And it only took me nine Christmases as an adult to figure that out.


















Do you do anything to guard your time at Christmas?  How do you make sure the focus stays on Jesus during Christmas season?

Marinating In Gratitude



Yesterday was one for the books, in the best possible way.

I feel like I should preface this post by saying that many of my days alone with the five kids so far have ended with Derek coming home right as I'm about to pull my hair out, and me escaping to wash my hair - even if it doesn't need washed - just to have a break.

But yesterday, it wasn't like that.  We had the most peaceful day that we've had, not just since adding our sweet Georgie, but in months.  I'm trying to go back over it in my head to figure out the "secret", so I can repeat it, if that were possible.

The morning went pretty normally, with the kids waking up before me.  Clarice climbed under the covers with me at some point, and I feel like I remember her reading a book in my sleepy haze.  After drifting in and out for a half hour, I finally got out of bed and got ready for the day.  The kids woke up Georgie because they went into her nursery to take care of her (which wasn't as tragic as it sounds, because I heard her stirring anyway).  I fed the kids oatmeal, I fed Georgie, and wrapped her into our Solly wrap.




She fell asleep, so I pulled out the play dough (which I've been meaning to do for the last two weeks), and read to the kids while they created things.  We read about Christopher Columbus.  We read two chapters of Dr. Doolittle.  We were on a roll, so I pulled out the next catechism question, and we worked on a memory verse, and we read the Christmas story from Luke (I figure if we read it every day for the next month, maybe they'll inadvertently memorize it).  And nobody cried (at least not until we were done with all our read-alouds).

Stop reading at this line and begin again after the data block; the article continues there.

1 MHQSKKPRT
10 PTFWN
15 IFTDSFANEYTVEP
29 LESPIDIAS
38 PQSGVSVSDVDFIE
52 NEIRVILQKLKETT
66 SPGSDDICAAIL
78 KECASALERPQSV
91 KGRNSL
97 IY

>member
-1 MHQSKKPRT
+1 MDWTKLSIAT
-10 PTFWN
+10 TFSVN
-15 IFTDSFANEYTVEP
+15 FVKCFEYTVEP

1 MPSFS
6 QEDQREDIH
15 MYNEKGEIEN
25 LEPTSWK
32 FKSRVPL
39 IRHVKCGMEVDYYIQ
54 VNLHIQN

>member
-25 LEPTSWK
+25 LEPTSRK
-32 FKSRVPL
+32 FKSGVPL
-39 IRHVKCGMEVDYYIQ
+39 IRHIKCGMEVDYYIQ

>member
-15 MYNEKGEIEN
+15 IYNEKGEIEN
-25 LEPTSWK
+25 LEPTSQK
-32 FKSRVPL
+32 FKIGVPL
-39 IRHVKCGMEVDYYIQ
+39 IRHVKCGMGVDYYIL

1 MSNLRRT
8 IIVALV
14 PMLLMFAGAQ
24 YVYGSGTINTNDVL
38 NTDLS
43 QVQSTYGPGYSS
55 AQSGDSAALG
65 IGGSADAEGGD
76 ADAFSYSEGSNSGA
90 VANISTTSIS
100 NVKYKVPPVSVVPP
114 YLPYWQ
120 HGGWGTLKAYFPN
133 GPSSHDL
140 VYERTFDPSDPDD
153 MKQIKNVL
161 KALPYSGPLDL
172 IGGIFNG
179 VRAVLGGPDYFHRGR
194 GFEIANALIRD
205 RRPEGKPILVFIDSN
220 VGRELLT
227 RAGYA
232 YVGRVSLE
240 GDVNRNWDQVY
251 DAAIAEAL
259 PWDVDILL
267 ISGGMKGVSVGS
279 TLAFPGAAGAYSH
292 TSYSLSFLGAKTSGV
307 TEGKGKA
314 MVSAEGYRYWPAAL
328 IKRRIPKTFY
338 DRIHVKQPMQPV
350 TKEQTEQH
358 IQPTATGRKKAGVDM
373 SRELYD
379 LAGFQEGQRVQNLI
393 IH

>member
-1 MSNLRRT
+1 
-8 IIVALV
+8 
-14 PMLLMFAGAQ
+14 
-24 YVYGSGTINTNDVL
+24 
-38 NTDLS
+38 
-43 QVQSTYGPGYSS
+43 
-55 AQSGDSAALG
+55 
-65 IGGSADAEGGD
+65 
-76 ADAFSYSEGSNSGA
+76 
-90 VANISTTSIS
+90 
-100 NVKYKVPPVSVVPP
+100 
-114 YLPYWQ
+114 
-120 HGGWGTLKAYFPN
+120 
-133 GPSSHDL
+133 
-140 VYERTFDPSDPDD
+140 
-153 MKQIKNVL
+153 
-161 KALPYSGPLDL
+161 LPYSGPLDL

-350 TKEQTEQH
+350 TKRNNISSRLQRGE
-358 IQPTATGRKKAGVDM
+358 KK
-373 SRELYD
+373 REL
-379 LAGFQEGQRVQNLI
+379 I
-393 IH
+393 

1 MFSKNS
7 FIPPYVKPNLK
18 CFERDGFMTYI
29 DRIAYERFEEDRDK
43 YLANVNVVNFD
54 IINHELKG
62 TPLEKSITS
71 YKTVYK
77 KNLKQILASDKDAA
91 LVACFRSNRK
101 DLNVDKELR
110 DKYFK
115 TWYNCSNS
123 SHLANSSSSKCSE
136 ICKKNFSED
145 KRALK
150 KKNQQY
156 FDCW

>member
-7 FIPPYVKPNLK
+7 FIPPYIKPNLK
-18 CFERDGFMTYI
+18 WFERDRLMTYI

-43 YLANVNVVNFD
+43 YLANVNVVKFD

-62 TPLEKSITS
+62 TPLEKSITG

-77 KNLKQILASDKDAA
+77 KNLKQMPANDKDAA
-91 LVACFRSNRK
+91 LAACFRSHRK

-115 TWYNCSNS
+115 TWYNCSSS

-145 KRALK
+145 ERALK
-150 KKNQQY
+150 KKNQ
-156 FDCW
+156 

I made lunch and got the kids down for a nap in the nick of time before Georgie got hungry.  I fed her and then practiced some reading with Wyatt while she slept on my lap.  I snuck her onto the couch and she stayed asleep, so I edited some of the pictures we had taken of her first two weeks.

Kids got up.  Pulled out the play dough again, and they entertained themselves for another hour while I chopped up potatoes for dinner.  I made dinner!  On my own!  Potato soup was bubbling on the stove by the time Derek walked through the door.

I still can't figure out what made it go right. But it's nice that it happened on Thanksgiving week, because I suspect it had more to do with my attitude than with the logistics of the day.  I watched this video, and while I'm mulling over some of it, what I do think is true is that gratitude makes all the difference in the level of happiness we feel.  When things start to feel overwhelming or frustrating, it is usually about the same time that I forget to feel grateful.  And when things go relatively smoothly it seems that it is usually because I decide to make the most of the day with my sweet children, from a heart of gratitude, instead of letting things just happen to us.

"Oh, give thanks to the Lord, for He is good! For His mercy endures forever." Psalm 118:1

I had this verse on my chalkboard all last year, but it is sad that I didn't let it sink into my heart a little more.  There is a reason Scripture tells us to "in everything give thanks; for this is the will of God in Christ Jesus for you." (1 Thessalonians 5:18)   

There is so much for which to give thanks - each day I have to spend with these sweet children, each day my wonderful husband comes home to me - it's such a blessing.  Somehow, having Georgie come at this time of year seems really appropriate, because having her here has reminded me that God didn't have to give me any of this.  But He did, and I am so grateful.  I think the Lord let today go so well to remind me what it looks like to slow down and give thanks, to marinate in that gratitude a little bit more. (Marinate - ha!  Because it's Thanksgiving week?  Turkey?  Oh, never mind.)

My hope is that I'll remember to be grateful on the rough days too, long after this Thanksgiving week is past.  

On Thursday I'll join the rest of the country in "giving thanks" - giving thanks to God for all the blessings He's given our family, and the way He has guided our nation so that we even celebrate this holiday in the first place, and for the greatest gift He gave by giving us His Son to save us.  But I want to carry that gratitude on into the craziness of December and through the New Year too.  And I wish the same for you, friends!  Because there is so much to be grateful for when we remember to slow down and look, and giving thanks "in everything" can change a lot.


Happy Thanksgiving Week!